Maternal Postnatal Depression, Expressed Emotion and Associated Child Internalising and Externalising Problems Aged 2-Years
Bryant, Amy Elizabeth
Thesis or dissertation
University of Exeter
Background: Maternal postnatal depression (MPND) has been associated with child emotional, behavioural and cognitive problems, placing them at greater risk for later psychopathology. Therefore research into mechanisms of risk transmission is important. This longitudinal study considers the emotional quality of the mother-child relationship, using a measure of Expressed Emotion (EE), as a potential mechanism explaining the link between MPND and child emotional and behavioural problems in the postnatal period. It was predicted mothers with higher depressive symptoms at 3-months would show more negative EE and their child would have more internalising and externalising problems at 2-years, with maternal EE acting as a mediator. Methods: Data from the longitudinal Oxford Father’s Project for 130 (of 192 originally recruited) mother-child dyads was used. Mother’s depressive symptoms were measured using the Edinburgh Postnatal Depression Scale at 3-months. Maternal EE, specifically critical and positive comments, was coded from the Preschool Five Minute Speech Sample measured at 2-years. Maternal, paternal and independently rated child outcomes were measured at 2-years using the Child Behaviour Checklist for ages 1.5-5. Results: Mothers, fathers and “others” rated child problems similarly. EE-positive comments showed stability from 1-2 years. Mothers with more depressive symptoms at 3-months showed more EE-criticism at 2-years especially towards boys and rated their children higher in internalising and externalising problems. Maternal EE-criticism predicted child internalising and externalising problems at 2-years. EE was not a significant mediator between maternal depressive symptoms and child problems. Conclusions: Children of mothers with more depressive symptoms 3-months post-birth experience more maternal EE-criticism and show more internalising and externalising problems aged 2-years. Given the long-term consequences of early childhood problems, postnatal depression should be screened and treated early to reduce EE-criticism and negative child outcomes. Research should consider why mothers experiencing postnatal depression may be more critical of male children and how this may impact on development.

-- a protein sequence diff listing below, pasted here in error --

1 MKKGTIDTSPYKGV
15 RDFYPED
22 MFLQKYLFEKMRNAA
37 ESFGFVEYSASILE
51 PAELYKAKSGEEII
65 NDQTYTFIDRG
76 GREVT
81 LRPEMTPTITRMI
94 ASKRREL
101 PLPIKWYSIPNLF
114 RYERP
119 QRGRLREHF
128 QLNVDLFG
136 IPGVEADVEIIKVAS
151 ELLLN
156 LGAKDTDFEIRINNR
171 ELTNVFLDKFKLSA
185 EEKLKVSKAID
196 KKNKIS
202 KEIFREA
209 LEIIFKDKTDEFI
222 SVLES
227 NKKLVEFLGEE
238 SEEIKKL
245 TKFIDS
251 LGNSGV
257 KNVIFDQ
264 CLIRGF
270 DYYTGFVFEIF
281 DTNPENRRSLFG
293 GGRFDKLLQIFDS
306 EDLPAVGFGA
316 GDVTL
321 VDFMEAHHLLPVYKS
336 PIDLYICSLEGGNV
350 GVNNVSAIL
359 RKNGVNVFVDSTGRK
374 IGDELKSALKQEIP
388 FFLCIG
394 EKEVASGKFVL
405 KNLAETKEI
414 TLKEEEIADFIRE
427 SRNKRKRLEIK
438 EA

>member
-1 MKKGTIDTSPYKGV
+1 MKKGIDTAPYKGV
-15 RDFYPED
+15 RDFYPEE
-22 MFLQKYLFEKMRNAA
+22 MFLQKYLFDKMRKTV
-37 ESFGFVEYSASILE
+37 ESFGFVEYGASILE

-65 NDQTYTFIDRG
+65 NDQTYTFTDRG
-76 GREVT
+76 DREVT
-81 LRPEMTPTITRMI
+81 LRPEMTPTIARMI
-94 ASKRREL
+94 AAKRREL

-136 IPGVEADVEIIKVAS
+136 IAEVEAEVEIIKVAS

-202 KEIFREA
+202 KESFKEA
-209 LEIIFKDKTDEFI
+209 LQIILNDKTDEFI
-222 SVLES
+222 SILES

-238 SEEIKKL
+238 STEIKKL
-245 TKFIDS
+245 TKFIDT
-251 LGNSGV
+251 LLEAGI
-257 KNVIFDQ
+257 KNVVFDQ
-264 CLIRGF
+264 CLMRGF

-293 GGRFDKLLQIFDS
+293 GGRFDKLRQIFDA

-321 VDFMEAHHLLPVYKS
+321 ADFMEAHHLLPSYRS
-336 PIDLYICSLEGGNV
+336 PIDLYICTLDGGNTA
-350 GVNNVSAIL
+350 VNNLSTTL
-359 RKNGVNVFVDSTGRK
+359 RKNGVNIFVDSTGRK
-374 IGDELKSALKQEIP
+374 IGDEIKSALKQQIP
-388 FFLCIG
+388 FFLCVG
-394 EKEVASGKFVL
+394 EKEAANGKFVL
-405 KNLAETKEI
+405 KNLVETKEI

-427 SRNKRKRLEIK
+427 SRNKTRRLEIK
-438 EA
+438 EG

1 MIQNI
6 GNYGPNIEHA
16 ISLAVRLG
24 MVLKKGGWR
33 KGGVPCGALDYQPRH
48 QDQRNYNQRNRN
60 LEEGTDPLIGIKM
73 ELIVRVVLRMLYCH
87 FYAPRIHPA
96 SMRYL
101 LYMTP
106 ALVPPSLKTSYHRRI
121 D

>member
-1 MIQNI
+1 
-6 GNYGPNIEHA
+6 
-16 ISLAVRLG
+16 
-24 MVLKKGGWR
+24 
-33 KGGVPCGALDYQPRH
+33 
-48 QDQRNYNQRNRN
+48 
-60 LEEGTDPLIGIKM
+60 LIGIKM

Doctorate in Clinical Psychology